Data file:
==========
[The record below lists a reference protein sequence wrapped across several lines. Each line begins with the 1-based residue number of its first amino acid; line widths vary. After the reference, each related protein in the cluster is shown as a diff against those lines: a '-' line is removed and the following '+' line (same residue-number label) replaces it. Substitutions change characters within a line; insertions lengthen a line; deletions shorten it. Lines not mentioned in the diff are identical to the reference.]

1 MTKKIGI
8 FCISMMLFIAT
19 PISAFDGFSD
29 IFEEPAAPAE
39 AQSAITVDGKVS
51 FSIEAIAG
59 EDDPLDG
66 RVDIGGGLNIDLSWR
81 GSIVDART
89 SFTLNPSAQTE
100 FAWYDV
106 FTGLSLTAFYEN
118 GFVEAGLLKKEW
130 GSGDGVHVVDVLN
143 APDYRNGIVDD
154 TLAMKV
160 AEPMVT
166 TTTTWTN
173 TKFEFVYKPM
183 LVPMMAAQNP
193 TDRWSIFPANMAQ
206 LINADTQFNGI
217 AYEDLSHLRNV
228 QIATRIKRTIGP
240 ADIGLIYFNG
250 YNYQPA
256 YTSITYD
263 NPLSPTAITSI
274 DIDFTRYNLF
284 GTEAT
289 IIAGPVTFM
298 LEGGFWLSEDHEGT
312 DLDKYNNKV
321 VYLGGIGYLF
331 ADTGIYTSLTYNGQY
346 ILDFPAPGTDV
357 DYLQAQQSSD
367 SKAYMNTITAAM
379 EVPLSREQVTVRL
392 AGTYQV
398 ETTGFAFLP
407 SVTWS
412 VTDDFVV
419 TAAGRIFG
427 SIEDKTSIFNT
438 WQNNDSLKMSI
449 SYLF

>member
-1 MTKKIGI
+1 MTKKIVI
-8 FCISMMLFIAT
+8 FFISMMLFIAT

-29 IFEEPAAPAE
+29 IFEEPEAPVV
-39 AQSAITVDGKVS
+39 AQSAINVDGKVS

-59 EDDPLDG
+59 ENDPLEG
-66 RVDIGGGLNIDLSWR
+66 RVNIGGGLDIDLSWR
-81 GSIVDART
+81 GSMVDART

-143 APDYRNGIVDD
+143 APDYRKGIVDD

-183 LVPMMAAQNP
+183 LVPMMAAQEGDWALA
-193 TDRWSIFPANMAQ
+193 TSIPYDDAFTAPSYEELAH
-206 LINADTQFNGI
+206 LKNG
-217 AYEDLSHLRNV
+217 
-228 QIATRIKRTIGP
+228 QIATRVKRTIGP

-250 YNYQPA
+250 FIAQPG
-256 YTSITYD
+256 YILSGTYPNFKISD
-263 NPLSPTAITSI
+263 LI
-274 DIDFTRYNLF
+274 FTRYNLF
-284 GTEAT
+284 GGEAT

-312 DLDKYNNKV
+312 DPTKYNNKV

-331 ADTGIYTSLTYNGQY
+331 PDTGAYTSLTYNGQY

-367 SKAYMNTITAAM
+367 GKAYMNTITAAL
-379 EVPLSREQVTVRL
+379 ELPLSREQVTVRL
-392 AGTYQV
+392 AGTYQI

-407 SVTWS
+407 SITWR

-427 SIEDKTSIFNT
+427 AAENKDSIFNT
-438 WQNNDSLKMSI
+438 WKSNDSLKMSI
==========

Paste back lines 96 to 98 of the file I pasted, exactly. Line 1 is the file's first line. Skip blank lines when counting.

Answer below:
-407 SVTWS
+407 SITWR

-427 SIEDKTSIFNT